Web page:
So far, I’ve been to New York only three times. And of those three visits, I managed to have a proper New York pizza just once. It was from a no-name shop that advertised a $2 slice on its window. I wouldn’t be able to relocate the place if I tried, but since it was a memorable trip, that pizza remains one of the best experiences of my life.
When I walked up to the cashier and told him what I wanted, he shoved a steel spatula underneath a slice as large as my face from one of two whole pies on display. He then chucked it into an oven, closed the door, took my cash and gave me change. And in the time that elapsed, the slice had heated enough to become the crisp-bottomed, piping-hot piece of pie that I soon folded into a V and ate from a flimsy paper plate. And as I stood at a counter that faced the street, I realized I couldn’t have dreamt of a better pepperoni pizza.
I’ve had plenty of other New York-style pizzas since then, everywhere from Vegas’ secret pizza at the Cosmopolitan to Home Slice in Austin. Those were very good pizzas—great even. But for me, repeating that seminal experience in New York has remained elusive.
Perhaps my fondness for that pizzeria had something to do with how I encountered it serendipitously while on vacation. I wasn’t searching for it; it just happened to be there at the exact right time.
I imagine I’d feel the same way about Sal’s Pizzeria in Foothill Ranch if I didn’t already know it existed. Despite being located deep in OC’s suburbia in a food court that abuts a movie theater—just about the opposite of a New York street scene—it’s the kind of joint I’d wander into without thinking too much about it, maybe after watching an action flick next door.
And during an afternoon at Sal’s, I witnessed dozens of people doing just that. They meandered in not because they were looking to repeat some past epiphany, but because they were hungry, and a slice of pizza is easy and cheap. I saw everyone—from a Rubio’s employee at the end of his shift to a 10-year-old girl clutching a $5 bill—picking their slice from an array of ready-made pies. When they did, the blue-haired cashier threw their chosen piece into the oven to melt the cheese and crisp up the bottom. These were the crispiest slices I’ve ever had. Although the dough going toward the edge crust was thicker—a characteristic that made it hard to fold—Sal’s slices were so crunchy on the bottom they produced an audible crackle when bit into.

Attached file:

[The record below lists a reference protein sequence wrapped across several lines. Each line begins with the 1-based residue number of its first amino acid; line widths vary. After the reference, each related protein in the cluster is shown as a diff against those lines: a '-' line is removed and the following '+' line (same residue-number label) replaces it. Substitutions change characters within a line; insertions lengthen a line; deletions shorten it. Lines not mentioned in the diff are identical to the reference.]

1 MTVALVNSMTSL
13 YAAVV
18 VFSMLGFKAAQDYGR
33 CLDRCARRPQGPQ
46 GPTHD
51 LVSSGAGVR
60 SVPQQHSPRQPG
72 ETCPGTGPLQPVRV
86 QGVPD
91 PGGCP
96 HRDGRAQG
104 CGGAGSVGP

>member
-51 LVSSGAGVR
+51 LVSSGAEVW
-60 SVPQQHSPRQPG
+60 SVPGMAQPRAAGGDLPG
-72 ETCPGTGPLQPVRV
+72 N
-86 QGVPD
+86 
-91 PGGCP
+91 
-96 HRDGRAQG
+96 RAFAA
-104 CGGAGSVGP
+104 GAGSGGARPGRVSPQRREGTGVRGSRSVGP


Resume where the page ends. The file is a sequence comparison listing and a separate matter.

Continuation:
I also discovered Sal’s is one of the few pizzerias in Orange County that makes a grandma pie. This is the pizza you should be eating here. For a grandma pie, dough is pressed into the corners of a rectangular sheet pan greased with lots of olive oil. It’s homey and thick, halfway between a New York pizza and a Chicago deep dish. Sal’s version of the grandma pie—which is purported to have originated at Umberto’s in Long Island—is not lacking in cheese or heft. And like the other slices baked here, the grandma reheats to a raucous crunch.
There are two kinds on offer: one has plain cheese and red sauce, while the other features a topping of seasoned breadcrumbs. If you’re Sicilian, the latter might sound like sfincione, the pie your actual grandma might have made for Christmas. It probably is, and it’s the topping you want. Never mind that the starch-on-starch action seems as wrong as wearing socks with sandals; it’s not.
In fact, rather than being redundant, breadcrumbs on a pizza already made of bread works surprisingly well. Not only do they harbor flavors of caramelized onions and possibly anchovies, but the breadcrumbs also double the crunch factor. When you sink your teeth into a slice, you experience it simultaneously on two fronts: from the top and the bottom.
So, was I able to relive the memory of that first New York slice? No, but Sal’s grandma slice formed a new one. And the next time I encounter its equal, wherever that may be, I’m going to compare it to the time I had it here. Of course, it helped that the pizza was part of a wonderful and carefree Fourth of July weekend. Let’s face it: sometimes your fondness for a certain food isn’t about where you have it, but how you felt when you did.
Sal’s Pizzeria, 26612 Towne Centre Dr., Ste. F, Foothill Ranch, (949) 951-7400; www.salspizzerias.com. Open Mon.-Tues., 11 a.m.-8 p.m.; Wed.-Thurs., 11 a.m.-9 p.m.; Fri.-Sat., 11 a.m.-10 p.m.; Sun., 11 a.m.-9 p.m. Grandma pie slice, $3.25-$3.75; thin-crust slice, $3-$3.50. No alcohol.
Before becoming an award-winning restaurant critic for OC Weekly in 2007, Edwin Goei went by the alias “elmomonster” on his blog Monster Munching, in which he once wrote a whole review in haiku.